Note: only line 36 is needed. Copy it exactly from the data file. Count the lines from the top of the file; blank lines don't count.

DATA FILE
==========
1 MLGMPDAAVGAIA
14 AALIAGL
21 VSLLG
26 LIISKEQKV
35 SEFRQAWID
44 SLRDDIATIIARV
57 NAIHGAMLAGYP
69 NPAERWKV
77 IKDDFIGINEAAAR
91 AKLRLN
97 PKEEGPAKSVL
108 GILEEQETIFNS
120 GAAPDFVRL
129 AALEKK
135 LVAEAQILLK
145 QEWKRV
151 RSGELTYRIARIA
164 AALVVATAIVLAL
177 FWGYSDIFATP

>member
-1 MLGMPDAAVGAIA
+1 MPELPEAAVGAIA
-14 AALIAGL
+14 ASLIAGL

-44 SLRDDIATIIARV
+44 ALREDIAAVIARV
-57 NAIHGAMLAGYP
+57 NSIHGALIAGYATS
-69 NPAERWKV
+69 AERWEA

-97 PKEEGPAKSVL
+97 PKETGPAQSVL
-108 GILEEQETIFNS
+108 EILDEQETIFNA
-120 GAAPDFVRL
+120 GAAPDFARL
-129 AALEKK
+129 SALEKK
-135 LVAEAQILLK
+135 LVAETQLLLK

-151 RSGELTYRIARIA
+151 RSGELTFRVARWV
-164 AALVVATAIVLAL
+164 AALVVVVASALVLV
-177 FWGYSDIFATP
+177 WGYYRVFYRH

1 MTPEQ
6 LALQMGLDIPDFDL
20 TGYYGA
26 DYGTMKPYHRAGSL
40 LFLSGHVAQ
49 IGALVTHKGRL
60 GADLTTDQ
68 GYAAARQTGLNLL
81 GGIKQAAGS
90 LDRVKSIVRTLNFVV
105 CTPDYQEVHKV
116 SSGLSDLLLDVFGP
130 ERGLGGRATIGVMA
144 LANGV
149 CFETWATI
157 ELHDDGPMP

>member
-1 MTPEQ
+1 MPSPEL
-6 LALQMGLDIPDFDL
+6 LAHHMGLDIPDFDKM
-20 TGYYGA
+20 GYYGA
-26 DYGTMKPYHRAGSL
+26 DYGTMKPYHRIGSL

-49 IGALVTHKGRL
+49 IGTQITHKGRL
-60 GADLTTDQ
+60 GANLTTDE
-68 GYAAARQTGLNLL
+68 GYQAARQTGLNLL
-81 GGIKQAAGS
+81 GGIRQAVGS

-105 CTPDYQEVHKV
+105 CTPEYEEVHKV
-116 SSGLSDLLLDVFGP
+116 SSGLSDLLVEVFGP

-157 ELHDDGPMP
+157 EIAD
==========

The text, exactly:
+120 GAAPDFARL